Marketing


Promos We Kept: Travel and Explore

October 4, 2017

By Sharon Ber

Because it’s often a job requirement or just because they love it, photographers tend to spend a lot of time traveling. The four promos featured this month focus on travel and exploration, whether far away or close to home. A desire to learn from people and connect with places shines through the images. The promos succeed at making the viewer not only want to know more about the subjects, but also about the storytellers behind the lens.

Photo by Sharon Ber for PDN. © Kelly Marshall

Photo by Sharon Ber for PDN. © Kelly Marshall.

Kelly Marshall

“If I am home for over three weeks straight, I start to get itchy,” says photographer Kelly Marshall. Marshall, whose work takes her to locations around the world at least once a month. “When traveling I want to connect, be challenged, try something new, push my boundaries.

Marshall’s 9×13-inch newsprint promo documents her journey through South Africa, a personal trip she took to coincide with the New York University-sponsored Black Portraitures Conference that was held in Johannesburg. “I didn’t go with the intent to do a promo or a portfolio, but to step out of my comfort level, both on a personal and spiritual level, as well as creatively. I didn’t know why I was going, just that I had to go.”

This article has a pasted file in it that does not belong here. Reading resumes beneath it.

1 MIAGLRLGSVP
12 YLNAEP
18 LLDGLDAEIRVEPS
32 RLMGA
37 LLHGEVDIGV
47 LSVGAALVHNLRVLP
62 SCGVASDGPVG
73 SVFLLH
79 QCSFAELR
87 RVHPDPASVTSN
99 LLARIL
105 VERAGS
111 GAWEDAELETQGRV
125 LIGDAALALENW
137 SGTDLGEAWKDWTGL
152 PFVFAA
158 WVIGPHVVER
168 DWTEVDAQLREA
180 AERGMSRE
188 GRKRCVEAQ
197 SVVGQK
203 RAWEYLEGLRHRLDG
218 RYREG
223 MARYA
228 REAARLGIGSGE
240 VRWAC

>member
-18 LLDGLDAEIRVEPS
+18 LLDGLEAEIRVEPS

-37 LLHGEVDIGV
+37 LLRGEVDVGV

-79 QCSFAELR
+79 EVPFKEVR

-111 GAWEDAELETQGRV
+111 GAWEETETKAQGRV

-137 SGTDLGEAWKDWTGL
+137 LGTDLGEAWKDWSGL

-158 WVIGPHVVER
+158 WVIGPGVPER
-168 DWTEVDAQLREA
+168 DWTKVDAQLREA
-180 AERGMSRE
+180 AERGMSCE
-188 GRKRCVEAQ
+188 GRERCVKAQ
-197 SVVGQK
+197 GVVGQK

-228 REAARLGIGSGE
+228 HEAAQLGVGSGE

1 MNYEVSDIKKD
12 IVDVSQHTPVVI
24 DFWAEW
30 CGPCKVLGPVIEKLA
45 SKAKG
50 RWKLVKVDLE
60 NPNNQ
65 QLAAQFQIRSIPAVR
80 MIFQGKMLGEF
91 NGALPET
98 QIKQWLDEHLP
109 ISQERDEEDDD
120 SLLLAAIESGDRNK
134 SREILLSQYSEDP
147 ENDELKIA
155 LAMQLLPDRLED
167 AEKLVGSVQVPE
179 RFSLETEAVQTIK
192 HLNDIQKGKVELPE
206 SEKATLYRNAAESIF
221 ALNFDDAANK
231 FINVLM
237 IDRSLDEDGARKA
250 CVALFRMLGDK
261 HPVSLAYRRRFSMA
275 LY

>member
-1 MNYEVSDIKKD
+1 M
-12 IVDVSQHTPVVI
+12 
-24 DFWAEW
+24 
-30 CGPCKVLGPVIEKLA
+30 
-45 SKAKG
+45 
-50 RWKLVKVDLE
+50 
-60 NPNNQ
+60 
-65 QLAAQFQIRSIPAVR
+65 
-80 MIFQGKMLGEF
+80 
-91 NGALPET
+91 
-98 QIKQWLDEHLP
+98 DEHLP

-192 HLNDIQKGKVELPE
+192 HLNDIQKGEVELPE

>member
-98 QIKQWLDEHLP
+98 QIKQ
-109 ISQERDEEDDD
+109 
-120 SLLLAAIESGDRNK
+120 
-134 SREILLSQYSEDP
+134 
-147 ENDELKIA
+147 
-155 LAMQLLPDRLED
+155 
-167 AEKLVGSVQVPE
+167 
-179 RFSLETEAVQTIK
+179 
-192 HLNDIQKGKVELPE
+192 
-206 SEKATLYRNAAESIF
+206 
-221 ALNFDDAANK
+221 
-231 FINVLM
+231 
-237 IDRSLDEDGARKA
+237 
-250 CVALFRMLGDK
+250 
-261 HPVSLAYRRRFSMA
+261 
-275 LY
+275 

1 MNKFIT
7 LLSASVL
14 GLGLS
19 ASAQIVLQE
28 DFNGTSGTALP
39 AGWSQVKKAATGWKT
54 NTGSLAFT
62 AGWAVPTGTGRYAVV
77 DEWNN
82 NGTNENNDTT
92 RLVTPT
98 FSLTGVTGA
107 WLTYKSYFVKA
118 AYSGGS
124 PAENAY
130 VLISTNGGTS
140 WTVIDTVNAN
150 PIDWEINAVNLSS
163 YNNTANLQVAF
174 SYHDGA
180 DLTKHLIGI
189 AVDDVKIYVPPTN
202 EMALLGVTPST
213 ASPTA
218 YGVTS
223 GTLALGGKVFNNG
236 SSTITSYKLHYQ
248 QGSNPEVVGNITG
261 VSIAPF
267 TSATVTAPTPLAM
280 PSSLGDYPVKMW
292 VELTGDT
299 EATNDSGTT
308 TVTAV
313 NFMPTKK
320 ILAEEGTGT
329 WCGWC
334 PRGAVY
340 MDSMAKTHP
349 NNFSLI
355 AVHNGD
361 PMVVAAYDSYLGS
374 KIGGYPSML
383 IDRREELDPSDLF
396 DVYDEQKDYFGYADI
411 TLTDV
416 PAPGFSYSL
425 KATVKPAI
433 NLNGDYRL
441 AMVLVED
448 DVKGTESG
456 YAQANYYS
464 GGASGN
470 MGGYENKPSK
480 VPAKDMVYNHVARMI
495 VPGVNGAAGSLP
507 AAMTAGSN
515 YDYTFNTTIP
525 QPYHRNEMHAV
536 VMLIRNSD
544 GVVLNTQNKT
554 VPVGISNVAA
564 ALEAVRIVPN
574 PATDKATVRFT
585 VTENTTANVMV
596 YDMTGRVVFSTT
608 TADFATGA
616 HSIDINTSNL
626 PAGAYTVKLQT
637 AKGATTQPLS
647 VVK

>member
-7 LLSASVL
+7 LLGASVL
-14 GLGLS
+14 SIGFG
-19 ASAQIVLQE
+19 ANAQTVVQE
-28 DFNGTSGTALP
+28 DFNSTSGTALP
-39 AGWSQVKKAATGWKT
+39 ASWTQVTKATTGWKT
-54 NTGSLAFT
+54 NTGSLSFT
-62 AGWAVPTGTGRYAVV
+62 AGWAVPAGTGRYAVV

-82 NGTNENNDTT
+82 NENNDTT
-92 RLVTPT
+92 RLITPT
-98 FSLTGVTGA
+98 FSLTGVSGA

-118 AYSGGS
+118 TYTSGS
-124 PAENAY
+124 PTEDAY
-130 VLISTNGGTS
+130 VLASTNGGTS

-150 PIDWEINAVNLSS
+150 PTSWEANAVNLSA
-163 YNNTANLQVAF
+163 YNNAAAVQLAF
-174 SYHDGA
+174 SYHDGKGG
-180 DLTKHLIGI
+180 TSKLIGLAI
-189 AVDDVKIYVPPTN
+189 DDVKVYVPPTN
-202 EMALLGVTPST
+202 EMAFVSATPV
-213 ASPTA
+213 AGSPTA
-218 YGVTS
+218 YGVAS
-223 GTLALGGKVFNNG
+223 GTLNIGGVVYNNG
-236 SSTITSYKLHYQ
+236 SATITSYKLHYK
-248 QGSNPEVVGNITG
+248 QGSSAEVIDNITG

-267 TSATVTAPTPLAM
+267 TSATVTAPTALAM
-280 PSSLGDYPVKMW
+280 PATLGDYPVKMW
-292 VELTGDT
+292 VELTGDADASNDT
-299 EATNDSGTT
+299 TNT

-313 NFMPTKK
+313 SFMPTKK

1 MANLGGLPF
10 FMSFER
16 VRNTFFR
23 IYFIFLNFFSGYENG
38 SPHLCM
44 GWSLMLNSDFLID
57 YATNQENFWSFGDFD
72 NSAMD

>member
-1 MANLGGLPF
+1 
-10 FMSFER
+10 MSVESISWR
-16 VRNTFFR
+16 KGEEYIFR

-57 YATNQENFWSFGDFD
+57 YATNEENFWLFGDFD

It wasn’t until her return, when she showed the photos to friend and designer George McCalman, that the idea of turning the images into a promo was formed. When McCalman saw the photographs, he encouraged her to put the images out into the world. “He would not allow me to let this live only in my archive.”

McCalman, who Marshall calls her “creative soulmate,” had previously designed and edited her portfolio for two printed books. The pair have also collaborated on multiple photo shoots. For this project, McCalman suggested using newsprint. “I loved the idea because it felt egalitarian and political in nature, both concepts invoking the spirit of South Africa,” she says. It took several months to complete. “We went back and forth over the images, the design and the narrative many times. Because it was work and a trip so deeply personal to me, I wanted to make sure that it was honest and authentic to myself, but even more so to South Africa. I didn’t want it to sound cliche or trivial, but was unsure how to cover such big topics such as race and politics in a succinct way.”

The text in the promo, which came from journal entries Marshall wrote on the trip, posed some challenging questions such as “What is Blackness?” and “Are we all African?” Marshall says the questions are open-ended. “The questions I pose are ones I grapple with day-to-day as a person of color and as a woman. Consciousness shifts and so do our answers to these types of questions from generation to generation. I feel that my job as an artist is to pose questions, then to keep asking, and keep digging because that is where the work lies and where shifts occur, not necessarily in the answers.”